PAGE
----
https://www.nzherald.co.nz/nz/news/article.cfm?c_id=1&objectid=12284911

      She also said that mental health was her priority and deeply personal to her. She does use the words priority and personal quite a lot on a very wide range of issues. Child poverty used to be the personal priority, what will be next?

      Reply
      • Kitty Catkin

         /  9th December 2019

        Pads cost as little as $2 a packet, so I can’t see how anyone can’t afford that.

        Reply
        • Pink David

           /  10th December 2019

          I think there are likely people who cannot, or at least they struggle to. That, however is a simple poverty issue, and nothing related to the cost of pads.

          Reply
  2. Reply
  3. Corky

     /  9th December 2019

    The problem is you reach a point of diminished returns in return for making things difficult for business. My supermarket has reintroduced plastic bags in the form of compostable ones that aren’t made of plastic. The problem is they aren’t compostable if reports I have read are true. This government has to go…they aren’t business friendly and they don’t build roads.

    Reply
    • Kitty Catkin

       /  9th December 2019

      I have seen many grey and black squirrels, but only one red one. It was in Hyde Park, I think; in London, anyway. Alas, it was before digital cameras and when the squirrel heard the film being wound on, it took off.

      Canadian friends had squirrels and racoons in their garden.

      Reply
      • During my time in London more than a decade ago, there were no red squirrels left, just cute as grey ones.

        Reply
        • Kitty Catkin

           /  9th December 2019

          What a shame. They were rare then and I was very lucky to see one on that visit to London. The red ones are delightful. It’s a treasured memory.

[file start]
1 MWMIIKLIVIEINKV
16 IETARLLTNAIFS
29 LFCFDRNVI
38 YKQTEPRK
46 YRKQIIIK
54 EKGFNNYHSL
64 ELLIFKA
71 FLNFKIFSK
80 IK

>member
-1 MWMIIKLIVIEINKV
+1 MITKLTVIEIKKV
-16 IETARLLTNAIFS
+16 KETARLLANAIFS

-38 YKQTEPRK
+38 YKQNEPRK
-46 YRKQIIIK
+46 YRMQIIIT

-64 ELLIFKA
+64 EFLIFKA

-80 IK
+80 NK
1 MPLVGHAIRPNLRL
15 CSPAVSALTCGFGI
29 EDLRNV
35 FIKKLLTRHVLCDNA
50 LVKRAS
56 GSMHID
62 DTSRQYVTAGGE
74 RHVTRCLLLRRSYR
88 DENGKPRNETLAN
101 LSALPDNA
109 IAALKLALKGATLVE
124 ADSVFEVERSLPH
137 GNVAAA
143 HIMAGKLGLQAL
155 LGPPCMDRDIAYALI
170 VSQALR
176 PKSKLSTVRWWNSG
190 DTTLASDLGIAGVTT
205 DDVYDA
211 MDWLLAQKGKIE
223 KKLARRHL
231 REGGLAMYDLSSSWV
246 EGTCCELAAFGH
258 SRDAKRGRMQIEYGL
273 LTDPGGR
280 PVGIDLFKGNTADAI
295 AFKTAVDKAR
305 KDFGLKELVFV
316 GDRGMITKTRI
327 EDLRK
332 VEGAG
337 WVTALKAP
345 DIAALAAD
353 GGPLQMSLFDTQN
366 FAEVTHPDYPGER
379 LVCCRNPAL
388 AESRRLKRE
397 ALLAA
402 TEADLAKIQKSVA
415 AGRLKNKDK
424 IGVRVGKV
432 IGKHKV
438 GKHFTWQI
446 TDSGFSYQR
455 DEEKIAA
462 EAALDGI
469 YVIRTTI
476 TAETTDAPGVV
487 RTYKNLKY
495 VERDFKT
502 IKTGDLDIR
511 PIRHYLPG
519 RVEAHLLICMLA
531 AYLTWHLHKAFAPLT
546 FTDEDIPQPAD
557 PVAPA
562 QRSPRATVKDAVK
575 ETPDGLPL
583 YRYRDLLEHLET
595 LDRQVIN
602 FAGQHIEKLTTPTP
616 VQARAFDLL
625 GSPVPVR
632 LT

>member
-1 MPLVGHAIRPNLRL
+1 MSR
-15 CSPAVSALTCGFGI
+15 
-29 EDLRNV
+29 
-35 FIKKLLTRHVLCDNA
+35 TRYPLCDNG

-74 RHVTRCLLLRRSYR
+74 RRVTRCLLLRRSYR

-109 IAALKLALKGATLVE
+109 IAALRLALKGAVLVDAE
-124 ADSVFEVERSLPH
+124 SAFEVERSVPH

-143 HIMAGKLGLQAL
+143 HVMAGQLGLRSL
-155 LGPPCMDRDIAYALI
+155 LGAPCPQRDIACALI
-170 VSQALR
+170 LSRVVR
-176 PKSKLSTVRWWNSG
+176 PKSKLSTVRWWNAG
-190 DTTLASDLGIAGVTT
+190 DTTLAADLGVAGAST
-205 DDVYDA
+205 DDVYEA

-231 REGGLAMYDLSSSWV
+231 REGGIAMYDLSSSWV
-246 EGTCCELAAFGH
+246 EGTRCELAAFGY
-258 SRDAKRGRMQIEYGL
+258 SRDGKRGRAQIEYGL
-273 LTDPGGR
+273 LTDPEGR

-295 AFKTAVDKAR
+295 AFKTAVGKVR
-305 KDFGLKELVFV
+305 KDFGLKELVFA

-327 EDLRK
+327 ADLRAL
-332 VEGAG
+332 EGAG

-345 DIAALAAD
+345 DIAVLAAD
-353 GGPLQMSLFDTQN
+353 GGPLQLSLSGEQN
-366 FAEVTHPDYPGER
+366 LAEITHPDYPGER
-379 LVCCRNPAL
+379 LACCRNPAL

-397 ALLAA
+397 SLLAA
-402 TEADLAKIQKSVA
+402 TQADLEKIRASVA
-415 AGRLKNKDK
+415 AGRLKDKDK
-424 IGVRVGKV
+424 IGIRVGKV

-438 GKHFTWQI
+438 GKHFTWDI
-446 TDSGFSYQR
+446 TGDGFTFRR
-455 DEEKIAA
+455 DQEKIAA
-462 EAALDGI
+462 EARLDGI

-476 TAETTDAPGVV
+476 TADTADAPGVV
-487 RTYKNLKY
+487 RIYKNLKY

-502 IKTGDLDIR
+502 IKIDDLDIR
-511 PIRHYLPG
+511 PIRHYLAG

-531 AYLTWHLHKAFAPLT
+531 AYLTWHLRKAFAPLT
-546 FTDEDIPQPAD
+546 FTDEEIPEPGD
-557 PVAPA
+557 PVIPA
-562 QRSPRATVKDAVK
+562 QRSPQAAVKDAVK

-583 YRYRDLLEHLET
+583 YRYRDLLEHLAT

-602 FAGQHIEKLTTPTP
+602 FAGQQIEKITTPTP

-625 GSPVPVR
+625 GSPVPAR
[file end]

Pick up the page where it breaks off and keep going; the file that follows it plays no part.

Reply
          • Kitty Catkin

             /  9th December 2019

            Thank goodness they’re not extinct, just well down in numbers.

            No doubt the PDT will be sorry to hear that they still exist.

            Reply
  4. Kitty Catkin

     /  9th December 2019

    Some compostable bags are not compostable in compost bins, but ones made of vegetables are. The problem would be that they use food that is then unavailable for people who need it, so have the potential to cause real hardship.

    As soft plastics can be and are recycled,

    Supposedly biodegradable plastic bags aren’t except for a small % of their material.They’re a have.

    Most of the so-called single-use bags were used many times, according to various studies, unlike the paper ones which use more resources to produce and transport but can’t really be used over and over. I donate the ones with handles to an opshop so that they can have at least one more use.

    I take my own plastic bags to the supermarket for fruit and veg, either an old Pak & Save one or a breadbag (the latter hold a surprising amount)

    Polyprop ones are, of course, still plastic.

    Reply
    • Kitty Catkin

       /  9th December 2019

      PDTs think that polyprop isn’t plastic…do they think that there are polyprop trees ?

      Reply
  5. Gerrit

     /  9th December 2019

    To be taken seriously on banning plastic the government needs to look at banning disposable nappies and baby wipes.

    Reply
    • Kitty Catkin

       /  9th December 2019

      Well, I’d be in favour of banning the so-called flushable wipes that we all know are NOT. They may go down, but they don’t break up and they cause blockages.

      Wipes do have their uses, I must say, but not ones impregnated with cleaning products.What’s wrong with squirting a bit onto a piece of material and cleaning the bench with that ?

      A lot of people seem to use cloth nappies for everyday use and disposables when they go out, so as not to be carrying a dirty nappy around all day; understandable.

      Reply
  6. Pink David

     /  9th December 2019

    “Meanwhile, we know that wasted plastic is killing millions of sea creatures.”

    We know that this ‘wasted plastic’ is almost entirely discarded fishing gear. None of the policies address the actual issue.

    Reply
  7. Corky

     /  9th December 2019

    Sean was talking about the technologies available now for recycling plastic and other products. Companies have approached the government and councils with these technologies- neither are interested because of political ideologically. Depolymerization for example can be used to make bio fuel. This government must be turfed out.

    https://en.wikipedia.org/wiki/Depolymerization

    Reply
    • Kitty Catkin

       /  9th December 2019

      Who’s Sean ? There are thousands of people called that.

      The only way to get a government out is to vote them out, of course.

      Reply